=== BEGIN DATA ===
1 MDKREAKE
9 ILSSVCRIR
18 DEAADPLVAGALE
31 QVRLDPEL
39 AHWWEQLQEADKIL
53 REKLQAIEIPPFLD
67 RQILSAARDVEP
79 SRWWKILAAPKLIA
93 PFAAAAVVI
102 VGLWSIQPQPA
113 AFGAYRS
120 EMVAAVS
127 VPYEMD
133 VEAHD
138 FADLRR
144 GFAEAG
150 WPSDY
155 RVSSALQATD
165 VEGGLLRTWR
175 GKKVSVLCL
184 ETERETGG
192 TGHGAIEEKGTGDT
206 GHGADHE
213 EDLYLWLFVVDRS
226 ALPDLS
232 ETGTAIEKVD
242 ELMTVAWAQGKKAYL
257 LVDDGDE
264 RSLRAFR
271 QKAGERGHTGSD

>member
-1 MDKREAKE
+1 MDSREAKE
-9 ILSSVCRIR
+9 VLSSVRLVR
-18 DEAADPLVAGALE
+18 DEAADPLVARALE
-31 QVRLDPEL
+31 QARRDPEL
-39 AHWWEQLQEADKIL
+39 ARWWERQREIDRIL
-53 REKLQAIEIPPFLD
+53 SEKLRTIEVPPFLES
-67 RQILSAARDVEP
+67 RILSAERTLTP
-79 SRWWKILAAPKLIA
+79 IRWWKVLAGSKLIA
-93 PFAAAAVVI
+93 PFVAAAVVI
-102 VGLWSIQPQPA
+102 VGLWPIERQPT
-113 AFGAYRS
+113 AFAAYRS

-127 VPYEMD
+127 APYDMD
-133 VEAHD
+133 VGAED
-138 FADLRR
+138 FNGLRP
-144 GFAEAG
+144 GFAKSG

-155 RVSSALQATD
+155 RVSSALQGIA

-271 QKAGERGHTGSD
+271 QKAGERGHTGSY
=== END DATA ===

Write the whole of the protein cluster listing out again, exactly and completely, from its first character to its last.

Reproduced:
1 MDKREAKE
9 ILSSVCRIR
18 DEAADPLVAGALE
31 QVRLDPEL
39 AHWWEQLQEADKIL
53 REKLQAIEIPPFLD
67 RQILSAARDVEP
79 SRWWKILAAPKLIA
93 PFAAAAVVI
102 VGLWSIQPQPA
113 AFGAYRS
120 EMVAAVS
127 VPYEMD
133 VEAHD
138 FADLRR
144 GFAEAG
150 WPSDY
155 RVSSALQATD
165 VEGGLLRTWR
175 GKKVSVLCL
184 ETERETGG
192 TGHGAIEEKGTGDT
206 GHGADHE
213 EDLYLWLFVVDRS
226 ALPDLS
232 ETGTAIEKVD
242 ELMTVAWAQGKKAYL
257 LVDDGDE
264 RSLRAFR
271 QKAGERGHTGSD

>member
-1 MDKREAKE
+1 MDSREAKE
-9 ILSSVCRIR
+9 VLSSVRLVR
-18 DEAADPLVAGALE
+18 DEAADPLVARALE
-31 QVRLDPEL
+31 QARRDPEL
-39 AHWWEQLQEADKIL
+39 ARWWERQREIDRIL
-53 REKLQAIEIPPFLD
+53 SEKLRTIEVPPFLES
-67 RQILSAARDVEP
+67 RILSAERTLTP
-79 SRWWKILAAPKLIA
+79 IRWWKVLAGSKLIA
-93 PFAAAAVVI
+93 PFVAAAVVI
-102 VGLWSIQPQPA
+102 VGLWPIERQPT
-113 AFGAYRS
+113 AFAAYRS

-127 VPYEMD
+127 APYDMD
-133 VEAHD
+133 VGAED
-138 FADLRR
+138 FNGLRP
-144 GFAEAG
+144 GFAKSG

-155 RVSSALQATD
+155 RVSSALQGIA

-271 QKAGERGHTGSD
+271 QKAGERGHTGSY